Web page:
Libertarian Challenge to Contribution Limits Advances

By Kenneth P. Doyle

A constitutional challenge to restrictions on campaign contributions to a political party has been given a go-ahead by a federal judge in Washington, D.C. ( Libertarian Nat’l Comm. v. Federal Election Commission, D.D.C., No. 16-cv-121, memorandum opinion 1/3/17).The Libertarian Party’s national committee challenged restrictions imposed by Congress in 2014 when it passed a law sharply increasing the amount of money a single contributor can give to a party but limiting the uses of that increased money. The controversial 2014 law -- tacked onto an approriations bill funding the federal government -- boosted the total contribution a party committee can receive to more than $300,000 annually but required that most of the money be used to pay only for three purposes: party conventions, legal costs and party headquarters.

The Libertarian National Committee (LNC) challenged these restrictions, which are enforced by the Federal Election Commission, in a lawsuit filed in January 2016. The Jan. 3 ruling by Beryl Howell, chief judge of the U.S. District Court for the District of Columbia, allows the case to be heard on the merits by the federal appeals court in Washington under special procedures for considering campaign finance challenges.

Large Bequest to Party

Howell’s ruling rejected a motion to dismiss the case filed by FEC lawyers. The judge said that the LNC had legal standing to challenge restrictions on how it could spend a large contribution bequested by a party supporter who died in 2014. The supporter, Joseph Shaber, left the party committee $235,575.

The FEC argued that the LNC could accept the full amount and so had no reason to pursue a lawsuit. The party committee argued, however, that much of the money would be restricted to specific purposes not directly related to supporting Libertarian candidates.

The LNC said that the restrictions on its use of contributions violated the First Amendment. Judge Howell said that the First Amendment was implicated and the issue should be decided by the full U.S. Court of Appeals for the District of Columbia Circuit, sitting en banc.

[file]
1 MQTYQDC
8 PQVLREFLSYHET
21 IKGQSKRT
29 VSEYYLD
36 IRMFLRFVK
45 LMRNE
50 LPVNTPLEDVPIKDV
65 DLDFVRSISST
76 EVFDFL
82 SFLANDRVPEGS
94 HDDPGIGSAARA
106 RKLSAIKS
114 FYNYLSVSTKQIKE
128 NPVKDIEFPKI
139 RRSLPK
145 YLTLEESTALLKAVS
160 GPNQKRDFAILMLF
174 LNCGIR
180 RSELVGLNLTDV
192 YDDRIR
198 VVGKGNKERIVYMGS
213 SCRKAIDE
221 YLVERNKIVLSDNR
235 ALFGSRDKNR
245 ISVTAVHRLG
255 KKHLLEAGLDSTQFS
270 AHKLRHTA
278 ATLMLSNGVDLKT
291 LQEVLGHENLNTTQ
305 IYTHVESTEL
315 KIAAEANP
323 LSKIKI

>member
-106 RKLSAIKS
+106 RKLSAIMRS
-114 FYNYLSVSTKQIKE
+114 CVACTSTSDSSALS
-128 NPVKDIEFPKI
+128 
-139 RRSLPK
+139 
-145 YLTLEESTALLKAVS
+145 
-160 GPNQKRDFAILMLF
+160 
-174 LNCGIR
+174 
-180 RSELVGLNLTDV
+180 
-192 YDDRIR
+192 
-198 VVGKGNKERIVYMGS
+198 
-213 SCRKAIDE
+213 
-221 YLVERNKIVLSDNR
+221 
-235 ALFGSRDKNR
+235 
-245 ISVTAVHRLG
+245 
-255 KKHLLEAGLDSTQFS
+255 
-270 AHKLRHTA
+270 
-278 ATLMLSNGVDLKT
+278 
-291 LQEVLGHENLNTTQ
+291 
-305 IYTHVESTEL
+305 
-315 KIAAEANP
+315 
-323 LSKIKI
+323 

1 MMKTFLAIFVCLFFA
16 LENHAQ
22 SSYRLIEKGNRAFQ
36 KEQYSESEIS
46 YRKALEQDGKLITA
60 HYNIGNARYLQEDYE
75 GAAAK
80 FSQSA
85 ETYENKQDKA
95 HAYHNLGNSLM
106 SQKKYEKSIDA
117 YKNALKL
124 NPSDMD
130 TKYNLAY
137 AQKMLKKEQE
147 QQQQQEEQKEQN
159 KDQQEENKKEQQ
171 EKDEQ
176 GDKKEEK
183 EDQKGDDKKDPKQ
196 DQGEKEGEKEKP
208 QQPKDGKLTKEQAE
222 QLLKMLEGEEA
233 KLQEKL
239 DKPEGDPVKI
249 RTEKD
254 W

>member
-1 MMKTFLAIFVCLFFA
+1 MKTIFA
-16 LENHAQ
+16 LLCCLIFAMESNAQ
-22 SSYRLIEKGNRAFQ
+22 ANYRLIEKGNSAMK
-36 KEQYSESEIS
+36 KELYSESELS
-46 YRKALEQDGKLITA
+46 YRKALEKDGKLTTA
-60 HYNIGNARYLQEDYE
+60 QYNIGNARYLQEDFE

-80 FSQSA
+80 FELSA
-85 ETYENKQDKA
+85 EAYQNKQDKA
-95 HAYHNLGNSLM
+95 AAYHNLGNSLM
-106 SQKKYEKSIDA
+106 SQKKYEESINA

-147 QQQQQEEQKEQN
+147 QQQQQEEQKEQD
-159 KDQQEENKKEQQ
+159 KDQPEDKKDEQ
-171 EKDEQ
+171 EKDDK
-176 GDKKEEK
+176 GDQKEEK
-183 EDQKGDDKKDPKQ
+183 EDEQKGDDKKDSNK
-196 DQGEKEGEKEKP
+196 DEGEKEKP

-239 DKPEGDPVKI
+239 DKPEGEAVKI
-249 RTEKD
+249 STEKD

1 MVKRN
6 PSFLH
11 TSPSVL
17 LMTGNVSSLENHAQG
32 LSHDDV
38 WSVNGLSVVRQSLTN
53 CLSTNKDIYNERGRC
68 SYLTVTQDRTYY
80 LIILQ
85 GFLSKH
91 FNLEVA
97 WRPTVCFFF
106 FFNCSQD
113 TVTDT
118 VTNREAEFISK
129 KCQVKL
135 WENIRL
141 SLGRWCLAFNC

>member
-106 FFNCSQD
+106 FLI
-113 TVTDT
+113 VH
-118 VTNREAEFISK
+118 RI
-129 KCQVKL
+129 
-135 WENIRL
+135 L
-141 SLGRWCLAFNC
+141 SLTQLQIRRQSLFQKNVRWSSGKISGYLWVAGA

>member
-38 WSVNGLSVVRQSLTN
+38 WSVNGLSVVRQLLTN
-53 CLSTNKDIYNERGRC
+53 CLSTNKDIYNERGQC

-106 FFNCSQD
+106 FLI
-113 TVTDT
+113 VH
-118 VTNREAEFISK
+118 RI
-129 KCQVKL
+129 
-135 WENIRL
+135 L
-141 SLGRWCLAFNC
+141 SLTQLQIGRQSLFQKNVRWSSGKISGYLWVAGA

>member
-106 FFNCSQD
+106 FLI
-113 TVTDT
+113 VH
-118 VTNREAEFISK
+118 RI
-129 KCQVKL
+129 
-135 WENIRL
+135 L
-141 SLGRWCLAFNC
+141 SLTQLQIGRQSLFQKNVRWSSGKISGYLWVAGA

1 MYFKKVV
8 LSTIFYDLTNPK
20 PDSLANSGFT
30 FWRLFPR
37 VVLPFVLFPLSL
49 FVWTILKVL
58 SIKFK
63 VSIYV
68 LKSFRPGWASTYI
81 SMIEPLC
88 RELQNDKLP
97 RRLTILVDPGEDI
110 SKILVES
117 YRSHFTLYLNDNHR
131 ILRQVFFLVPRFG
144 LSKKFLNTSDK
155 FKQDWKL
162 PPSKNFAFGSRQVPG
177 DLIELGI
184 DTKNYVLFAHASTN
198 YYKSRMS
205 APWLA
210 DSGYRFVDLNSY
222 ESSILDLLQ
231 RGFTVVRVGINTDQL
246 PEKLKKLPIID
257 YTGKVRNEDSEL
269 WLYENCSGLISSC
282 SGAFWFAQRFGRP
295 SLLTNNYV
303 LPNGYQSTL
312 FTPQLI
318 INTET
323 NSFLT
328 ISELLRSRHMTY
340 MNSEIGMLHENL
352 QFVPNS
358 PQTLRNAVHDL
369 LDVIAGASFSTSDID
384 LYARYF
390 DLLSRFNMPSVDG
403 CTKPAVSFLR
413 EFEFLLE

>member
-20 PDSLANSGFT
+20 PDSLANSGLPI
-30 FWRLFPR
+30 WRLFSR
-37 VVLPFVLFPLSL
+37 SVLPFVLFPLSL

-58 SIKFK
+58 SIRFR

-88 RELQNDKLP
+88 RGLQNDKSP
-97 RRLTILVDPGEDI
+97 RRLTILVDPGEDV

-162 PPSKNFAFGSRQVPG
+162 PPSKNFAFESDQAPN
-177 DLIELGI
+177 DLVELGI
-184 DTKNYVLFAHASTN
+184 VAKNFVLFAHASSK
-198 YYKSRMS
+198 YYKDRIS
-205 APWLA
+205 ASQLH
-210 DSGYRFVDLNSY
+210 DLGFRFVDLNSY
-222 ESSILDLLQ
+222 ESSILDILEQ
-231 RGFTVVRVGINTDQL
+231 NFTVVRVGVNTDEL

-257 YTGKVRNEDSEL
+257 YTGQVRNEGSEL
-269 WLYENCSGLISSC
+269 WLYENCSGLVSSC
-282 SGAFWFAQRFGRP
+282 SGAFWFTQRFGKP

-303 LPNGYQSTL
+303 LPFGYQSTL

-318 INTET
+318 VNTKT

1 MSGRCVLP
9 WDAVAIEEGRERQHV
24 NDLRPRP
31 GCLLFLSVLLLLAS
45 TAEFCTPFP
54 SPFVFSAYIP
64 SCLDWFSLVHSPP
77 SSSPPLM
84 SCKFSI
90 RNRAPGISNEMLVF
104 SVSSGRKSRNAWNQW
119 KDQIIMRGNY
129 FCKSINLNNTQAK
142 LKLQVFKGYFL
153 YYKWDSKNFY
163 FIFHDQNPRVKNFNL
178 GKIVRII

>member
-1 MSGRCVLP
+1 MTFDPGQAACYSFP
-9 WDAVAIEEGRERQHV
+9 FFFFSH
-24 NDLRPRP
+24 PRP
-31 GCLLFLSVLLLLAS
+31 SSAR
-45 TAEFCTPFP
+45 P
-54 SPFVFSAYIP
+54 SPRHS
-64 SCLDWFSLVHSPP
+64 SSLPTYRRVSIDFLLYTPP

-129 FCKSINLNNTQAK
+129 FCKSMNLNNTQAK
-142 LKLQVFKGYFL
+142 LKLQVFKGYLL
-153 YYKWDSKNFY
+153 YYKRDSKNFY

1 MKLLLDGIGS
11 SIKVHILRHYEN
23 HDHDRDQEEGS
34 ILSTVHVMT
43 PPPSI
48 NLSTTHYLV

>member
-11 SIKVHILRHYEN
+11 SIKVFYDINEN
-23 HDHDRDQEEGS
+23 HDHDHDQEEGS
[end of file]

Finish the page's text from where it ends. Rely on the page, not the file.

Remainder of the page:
Earlier Case Dismissed

The Libertarian Party’s current challenge to FEC limits on a bequest of campaign money continues a long-running effort. An earlier challenge was dismissed as moot in 2014 by the U.S. Court of Appeals for the D.C. Circuit. That court said it took so long for the case to be litigated that all the bequeathed money involved had already been paid in annual installments that complied with party contribution limits, by the time the case was ready to be decided.

The latest suit, filed by attorney Alan Gura of Gura & Possessky in Alexandria, Va., followed a new bequest by Libertarian Party supporter Shaber. The contributor placed no restrictions on use of the money, but the LNC said it couldn’t access the money “for the purposes that would best help it communicate with voters, elect its candidates, and achieve its political objectives.”

The current lawsuit contends that passage of the 2014 law increasing party contribution limits bolstered arguments that bequests to a political party cannot be limited under the Constitution. The restrictions on use of the increased contributions allowed by the law are a “content-based restriction on a national party’s speech,” the lawsuit argued. “A party can only spend $33,400 of a donor’s money on general political speech, but nearly ten times that amount on Government-favored purposes,” it said.

In its previous lawsuit involving a bequest to the party committee, the LNC had made a different argument, saying that deceased individuals cannot pose a threat of corruption from beyond the grave and thus bequests to the party shouldn’t be limited at all. The FEC has ruled consistently, however, that bequests are governed by the same contribution limits set for living contributors because a contributor might promise to leave a party huge sums in a will in order to gain unfair access or influence while still alive.

To contact the reporter on this story: Kenneth P. Doyle in Washington at

To contact the editor responsible for this story: Paul Hendrie at

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